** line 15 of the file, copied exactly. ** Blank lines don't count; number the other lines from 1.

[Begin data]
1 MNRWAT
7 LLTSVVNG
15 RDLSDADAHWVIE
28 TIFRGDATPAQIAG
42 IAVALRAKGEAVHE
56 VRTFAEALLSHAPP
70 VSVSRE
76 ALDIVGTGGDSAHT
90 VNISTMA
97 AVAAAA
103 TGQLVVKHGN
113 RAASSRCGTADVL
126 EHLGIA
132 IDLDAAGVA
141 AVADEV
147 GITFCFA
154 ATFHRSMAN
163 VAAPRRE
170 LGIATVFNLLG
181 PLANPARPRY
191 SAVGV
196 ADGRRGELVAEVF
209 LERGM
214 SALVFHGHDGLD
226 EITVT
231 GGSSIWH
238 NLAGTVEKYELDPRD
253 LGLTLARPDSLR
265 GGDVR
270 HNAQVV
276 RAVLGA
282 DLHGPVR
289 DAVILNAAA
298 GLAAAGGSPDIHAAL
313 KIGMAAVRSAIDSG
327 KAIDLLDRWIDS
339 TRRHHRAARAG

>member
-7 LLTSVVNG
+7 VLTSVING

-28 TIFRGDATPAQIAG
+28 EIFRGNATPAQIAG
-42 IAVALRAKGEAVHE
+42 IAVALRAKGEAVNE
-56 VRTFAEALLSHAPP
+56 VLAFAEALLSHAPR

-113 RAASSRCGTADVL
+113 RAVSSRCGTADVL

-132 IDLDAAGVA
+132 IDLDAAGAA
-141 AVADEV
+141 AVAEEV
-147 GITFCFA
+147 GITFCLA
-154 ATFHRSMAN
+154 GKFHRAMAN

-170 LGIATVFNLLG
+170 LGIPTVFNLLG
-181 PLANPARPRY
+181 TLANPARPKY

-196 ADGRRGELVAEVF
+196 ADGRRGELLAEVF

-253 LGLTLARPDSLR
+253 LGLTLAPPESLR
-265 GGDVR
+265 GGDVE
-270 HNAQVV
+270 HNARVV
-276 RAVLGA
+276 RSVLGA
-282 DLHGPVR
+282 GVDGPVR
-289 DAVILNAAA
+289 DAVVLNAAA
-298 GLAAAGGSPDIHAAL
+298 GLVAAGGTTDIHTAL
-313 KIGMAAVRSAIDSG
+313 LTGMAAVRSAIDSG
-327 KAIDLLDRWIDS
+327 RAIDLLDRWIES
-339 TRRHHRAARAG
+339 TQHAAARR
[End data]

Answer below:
141 AVADEV